Another factor relating to low detection is the possibility of psychiatric bias, whereby substance use disorders are viewed as secondary to psychiatric problems and are consequently not assessed (Appleby et al. 1997). People with a mental illness may also deny, minimalise or fail to see the connection between their substance misuse and problems of adjustment (Drake et al. 1996b; Jeste 1996). It is important to address the reasons for low detection rates as the detection and assessment of the severity of the problem is critical to planning effective treatments (Siegfried 1998).

Treatment for comorbid substance-use disorder

"I have a strong view about dual disorders. Nearly every client I have seen lately has substance use problems. I think all mental health staff need drug and alcohol training. Of course there is no evidence to support this, but it is surely common sense if most clients have this problem." Stan, a psychiatrist

It is important to decide during the assessment phase whether the substance use should be treated directly, or whether it should be dealt with as secondary to the experience of mental illness. For example, in some cases the individual with mental illness may be using drugs as a direct result of a lack of recreational pursuits, or as a means of avoiding their fear of symptoms. In these cases it may be useful to tackle the social or emotional aspects of the problem first, as substance use may significantly decrease if these things are dealt with. In other circumstances, the substance use may have arisen independently of the mental illness and therefore needs to be directly targeted.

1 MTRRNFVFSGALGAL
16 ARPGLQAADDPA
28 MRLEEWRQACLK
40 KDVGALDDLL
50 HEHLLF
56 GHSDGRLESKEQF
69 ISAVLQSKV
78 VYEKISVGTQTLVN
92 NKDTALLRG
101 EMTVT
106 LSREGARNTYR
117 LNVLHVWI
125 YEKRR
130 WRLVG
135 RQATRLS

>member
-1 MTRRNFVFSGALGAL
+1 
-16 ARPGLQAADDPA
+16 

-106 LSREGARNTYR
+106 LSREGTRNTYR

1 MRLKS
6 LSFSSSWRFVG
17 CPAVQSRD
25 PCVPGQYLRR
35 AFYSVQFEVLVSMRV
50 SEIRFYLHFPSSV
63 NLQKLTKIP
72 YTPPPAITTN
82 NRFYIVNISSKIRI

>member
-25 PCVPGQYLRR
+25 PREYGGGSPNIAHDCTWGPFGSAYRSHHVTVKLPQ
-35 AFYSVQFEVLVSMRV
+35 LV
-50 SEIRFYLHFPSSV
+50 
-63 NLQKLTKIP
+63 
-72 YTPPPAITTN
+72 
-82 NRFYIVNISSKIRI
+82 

People with a mental illness who have comorbid substance use disorder can benefit from the same strategies used to address substance use disorder in general. An effective model for treating drug and alcohol misuse involves engagement, persuasion, and active treatment and relapse prevention.

Research has indicated treatment programs for people with schizophrenia and substance-use disorders are more effective if they involve:

  • a range of interventions addressing the biopsychosocial problems associated with the disorders (Arber 1998). Strategies can include: (i) self-monitoring; (ii) social skills; training, (iii) social network interventions; (iv) self-help groups; (v) substitute activities; (vi) close monitoring; and (vii) cognitive behavioral techniques to address high risk situations, cravings, motives for substance use, and persistent symptoms;